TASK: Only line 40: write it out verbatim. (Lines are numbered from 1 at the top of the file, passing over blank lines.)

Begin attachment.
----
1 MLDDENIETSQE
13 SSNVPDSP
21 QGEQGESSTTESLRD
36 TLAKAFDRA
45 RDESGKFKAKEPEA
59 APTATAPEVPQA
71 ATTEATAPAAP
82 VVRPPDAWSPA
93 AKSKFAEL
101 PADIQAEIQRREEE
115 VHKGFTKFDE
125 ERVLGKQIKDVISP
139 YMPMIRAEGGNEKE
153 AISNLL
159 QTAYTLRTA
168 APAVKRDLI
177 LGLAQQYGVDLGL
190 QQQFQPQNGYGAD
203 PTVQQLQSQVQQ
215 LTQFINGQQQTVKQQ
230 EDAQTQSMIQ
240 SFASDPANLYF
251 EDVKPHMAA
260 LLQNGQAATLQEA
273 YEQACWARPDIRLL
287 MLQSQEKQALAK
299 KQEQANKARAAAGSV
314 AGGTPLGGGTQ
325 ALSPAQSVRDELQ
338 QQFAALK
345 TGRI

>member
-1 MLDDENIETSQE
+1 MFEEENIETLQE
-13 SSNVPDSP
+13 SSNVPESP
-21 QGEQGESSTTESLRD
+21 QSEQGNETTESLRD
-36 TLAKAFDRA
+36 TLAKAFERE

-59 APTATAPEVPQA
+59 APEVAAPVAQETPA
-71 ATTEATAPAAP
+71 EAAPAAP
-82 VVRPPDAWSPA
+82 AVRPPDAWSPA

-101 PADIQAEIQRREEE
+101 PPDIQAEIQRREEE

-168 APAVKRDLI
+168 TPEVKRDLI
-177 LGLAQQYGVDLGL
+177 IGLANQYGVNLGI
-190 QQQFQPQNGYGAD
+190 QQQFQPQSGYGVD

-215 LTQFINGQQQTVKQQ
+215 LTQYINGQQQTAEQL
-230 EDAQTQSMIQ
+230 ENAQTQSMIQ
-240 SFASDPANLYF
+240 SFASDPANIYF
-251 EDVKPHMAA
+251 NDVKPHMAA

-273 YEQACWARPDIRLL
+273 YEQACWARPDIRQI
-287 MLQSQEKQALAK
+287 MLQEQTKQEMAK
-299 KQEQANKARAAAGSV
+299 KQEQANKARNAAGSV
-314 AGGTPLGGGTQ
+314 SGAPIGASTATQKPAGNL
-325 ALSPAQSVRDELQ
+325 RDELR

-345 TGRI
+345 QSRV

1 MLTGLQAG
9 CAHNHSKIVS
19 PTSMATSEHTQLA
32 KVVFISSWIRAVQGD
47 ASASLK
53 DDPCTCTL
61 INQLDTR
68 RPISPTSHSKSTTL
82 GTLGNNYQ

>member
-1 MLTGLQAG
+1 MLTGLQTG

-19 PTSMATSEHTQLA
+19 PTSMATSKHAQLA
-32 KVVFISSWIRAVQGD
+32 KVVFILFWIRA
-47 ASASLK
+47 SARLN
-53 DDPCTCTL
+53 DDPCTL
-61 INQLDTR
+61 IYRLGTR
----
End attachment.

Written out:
+36 TLAKAFERE